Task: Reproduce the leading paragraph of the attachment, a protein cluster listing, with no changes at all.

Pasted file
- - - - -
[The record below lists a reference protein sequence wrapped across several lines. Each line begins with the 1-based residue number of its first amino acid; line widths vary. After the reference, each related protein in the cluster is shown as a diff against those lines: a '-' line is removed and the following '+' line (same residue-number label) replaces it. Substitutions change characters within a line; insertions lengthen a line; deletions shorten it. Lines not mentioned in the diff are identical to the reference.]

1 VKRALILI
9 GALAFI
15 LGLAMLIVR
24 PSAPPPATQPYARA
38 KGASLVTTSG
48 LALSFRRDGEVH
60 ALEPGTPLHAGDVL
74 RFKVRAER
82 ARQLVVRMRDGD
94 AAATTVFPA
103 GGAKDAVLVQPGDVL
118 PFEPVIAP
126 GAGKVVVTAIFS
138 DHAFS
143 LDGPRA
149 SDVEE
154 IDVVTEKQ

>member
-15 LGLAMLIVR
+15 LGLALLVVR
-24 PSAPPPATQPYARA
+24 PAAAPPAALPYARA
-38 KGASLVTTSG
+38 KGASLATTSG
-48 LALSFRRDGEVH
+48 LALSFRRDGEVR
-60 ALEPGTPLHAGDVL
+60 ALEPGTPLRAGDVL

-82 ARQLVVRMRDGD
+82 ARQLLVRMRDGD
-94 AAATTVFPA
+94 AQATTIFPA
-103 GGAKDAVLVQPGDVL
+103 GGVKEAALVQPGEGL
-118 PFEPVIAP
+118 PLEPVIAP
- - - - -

[The record below lists a reference protein sequence wrapped across several lines. Each line begins with the 1-based residue number of its first amino acid; line widths vary. After the reference, each related protein in the cluster is shown as a diff against those lines: a '-' line is removed and the following '+' line (same residue-number label) replaces it. Substitutions change characters within a line; insertions lengthen a line; deletions shorten it. Lines not mentioned in the diff are identical to the reference.]